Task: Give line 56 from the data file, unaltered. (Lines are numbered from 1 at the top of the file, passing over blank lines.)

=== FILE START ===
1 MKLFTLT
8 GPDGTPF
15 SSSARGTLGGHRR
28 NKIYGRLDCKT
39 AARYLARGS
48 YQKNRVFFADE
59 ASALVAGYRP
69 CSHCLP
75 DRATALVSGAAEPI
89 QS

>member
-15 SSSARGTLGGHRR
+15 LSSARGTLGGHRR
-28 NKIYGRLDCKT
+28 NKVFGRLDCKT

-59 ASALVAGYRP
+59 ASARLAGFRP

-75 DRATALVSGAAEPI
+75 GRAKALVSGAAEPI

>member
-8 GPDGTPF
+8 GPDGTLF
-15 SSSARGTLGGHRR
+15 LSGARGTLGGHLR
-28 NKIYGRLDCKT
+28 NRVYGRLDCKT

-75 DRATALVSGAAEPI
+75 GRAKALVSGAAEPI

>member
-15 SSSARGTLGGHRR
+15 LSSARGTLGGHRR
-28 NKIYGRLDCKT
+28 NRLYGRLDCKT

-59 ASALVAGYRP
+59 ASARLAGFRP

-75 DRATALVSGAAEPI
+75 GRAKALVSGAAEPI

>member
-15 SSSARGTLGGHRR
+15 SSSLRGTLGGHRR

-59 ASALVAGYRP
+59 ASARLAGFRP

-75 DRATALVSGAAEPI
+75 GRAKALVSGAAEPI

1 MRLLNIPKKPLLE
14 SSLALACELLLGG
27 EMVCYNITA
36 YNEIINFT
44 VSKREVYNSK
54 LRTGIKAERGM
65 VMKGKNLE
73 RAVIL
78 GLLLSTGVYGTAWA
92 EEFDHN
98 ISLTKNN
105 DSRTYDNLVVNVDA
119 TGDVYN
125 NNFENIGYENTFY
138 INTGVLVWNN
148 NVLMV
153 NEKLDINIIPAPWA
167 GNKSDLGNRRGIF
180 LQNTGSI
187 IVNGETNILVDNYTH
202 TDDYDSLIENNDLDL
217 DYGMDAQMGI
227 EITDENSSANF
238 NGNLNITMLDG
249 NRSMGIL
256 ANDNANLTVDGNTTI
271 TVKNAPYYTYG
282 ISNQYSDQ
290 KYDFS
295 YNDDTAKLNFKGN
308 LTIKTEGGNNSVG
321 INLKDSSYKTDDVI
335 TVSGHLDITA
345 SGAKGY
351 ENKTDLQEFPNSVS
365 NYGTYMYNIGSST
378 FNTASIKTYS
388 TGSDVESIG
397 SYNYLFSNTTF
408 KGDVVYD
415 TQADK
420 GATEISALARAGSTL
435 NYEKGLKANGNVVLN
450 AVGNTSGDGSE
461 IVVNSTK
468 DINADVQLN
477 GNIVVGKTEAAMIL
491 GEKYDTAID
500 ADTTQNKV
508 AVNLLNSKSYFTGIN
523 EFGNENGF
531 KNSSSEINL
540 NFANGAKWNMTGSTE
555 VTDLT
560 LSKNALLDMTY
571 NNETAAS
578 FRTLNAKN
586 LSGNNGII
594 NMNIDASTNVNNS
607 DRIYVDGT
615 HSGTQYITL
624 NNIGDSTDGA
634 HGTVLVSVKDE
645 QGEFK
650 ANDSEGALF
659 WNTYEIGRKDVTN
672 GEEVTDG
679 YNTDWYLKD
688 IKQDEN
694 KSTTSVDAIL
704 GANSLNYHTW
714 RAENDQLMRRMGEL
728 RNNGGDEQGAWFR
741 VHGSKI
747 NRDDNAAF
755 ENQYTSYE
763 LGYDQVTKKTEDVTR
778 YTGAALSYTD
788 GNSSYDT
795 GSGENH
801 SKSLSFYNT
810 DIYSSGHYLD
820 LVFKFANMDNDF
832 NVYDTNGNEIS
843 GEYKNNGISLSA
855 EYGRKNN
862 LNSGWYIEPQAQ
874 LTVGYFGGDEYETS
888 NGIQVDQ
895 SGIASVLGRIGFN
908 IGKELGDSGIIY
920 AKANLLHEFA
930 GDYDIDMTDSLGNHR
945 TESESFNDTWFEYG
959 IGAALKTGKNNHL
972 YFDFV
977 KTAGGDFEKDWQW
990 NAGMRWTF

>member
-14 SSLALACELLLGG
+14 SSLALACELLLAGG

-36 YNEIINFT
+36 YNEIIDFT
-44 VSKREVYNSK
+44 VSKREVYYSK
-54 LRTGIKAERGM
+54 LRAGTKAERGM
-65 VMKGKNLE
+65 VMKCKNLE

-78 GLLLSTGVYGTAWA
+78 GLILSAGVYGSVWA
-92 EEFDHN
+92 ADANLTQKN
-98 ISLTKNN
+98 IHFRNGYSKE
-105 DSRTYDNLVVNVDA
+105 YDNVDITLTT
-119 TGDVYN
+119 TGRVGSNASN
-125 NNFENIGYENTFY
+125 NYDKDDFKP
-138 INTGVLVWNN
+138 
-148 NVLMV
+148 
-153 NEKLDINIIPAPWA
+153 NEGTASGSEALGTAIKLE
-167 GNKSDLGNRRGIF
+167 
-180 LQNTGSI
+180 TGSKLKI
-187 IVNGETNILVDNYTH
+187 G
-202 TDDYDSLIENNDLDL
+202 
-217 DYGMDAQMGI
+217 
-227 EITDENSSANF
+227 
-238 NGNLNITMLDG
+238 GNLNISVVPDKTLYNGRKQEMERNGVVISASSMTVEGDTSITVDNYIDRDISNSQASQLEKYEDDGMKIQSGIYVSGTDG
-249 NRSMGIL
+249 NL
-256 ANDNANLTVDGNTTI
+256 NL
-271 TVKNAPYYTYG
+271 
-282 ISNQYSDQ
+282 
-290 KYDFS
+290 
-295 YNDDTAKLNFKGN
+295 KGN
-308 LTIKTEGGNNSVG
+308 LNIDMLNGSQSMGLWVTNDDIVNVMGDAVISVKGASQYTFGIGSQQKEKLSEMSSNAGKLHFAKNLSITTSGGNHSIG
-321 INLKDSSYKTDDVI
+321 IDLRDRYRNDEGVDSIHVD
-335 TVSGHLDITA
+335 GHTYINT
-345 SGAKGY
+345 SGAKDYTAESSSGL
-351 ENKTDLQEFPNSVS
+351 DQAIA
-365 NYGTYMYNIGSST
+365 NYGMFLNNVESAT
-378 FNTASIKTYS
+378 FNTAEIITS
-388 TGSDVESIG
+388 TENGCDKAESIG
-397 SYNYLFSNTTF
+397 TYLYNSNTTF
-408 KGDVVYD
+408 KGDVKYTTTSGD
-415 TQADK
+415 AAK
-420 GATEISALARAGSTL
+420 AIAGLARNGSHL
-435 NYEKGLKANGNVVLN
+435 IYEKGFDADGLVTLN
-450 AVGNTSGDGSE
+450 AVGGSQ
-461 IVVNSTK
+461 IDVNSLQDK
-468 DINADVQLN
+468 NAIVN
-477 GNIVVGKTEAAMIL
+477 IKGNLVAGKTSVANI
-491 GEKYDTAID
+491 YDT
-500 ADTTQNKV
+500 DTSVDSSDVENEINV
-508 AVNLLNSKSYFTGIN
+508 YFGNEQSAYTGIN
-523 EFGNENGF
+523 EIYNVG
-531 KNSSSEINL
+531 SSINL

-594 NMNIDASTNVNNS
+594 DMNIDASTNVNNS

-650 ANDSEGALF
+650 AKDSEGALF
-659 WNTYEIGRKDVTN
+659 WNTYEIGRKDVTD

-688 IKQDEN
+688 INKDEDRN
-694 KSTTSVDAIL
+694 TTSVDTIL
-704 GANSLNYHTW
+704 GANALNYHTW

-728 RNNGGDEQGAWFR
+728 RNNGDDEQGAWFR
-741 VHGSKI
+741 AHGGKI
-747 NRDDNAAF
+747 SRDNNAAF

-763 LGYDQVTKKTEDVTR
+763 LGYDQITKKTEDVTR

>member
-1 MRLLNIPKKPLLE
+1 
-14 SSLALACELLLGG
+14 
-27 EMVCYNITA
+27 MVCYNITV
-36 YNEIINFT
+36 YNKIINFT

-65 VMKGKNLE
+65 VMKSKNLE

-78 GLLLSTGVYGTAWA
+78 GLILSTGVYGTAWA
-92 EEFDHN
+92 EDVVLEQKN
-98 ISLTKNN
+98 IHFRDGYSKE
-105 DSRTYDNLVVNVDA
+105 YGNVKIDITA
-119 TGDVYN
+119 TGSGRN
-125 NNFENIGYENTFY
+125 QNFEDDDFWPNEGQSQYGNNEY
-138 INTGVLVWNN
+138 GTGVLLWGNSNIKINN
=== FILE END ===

105 DSRTYDNLVVNVDA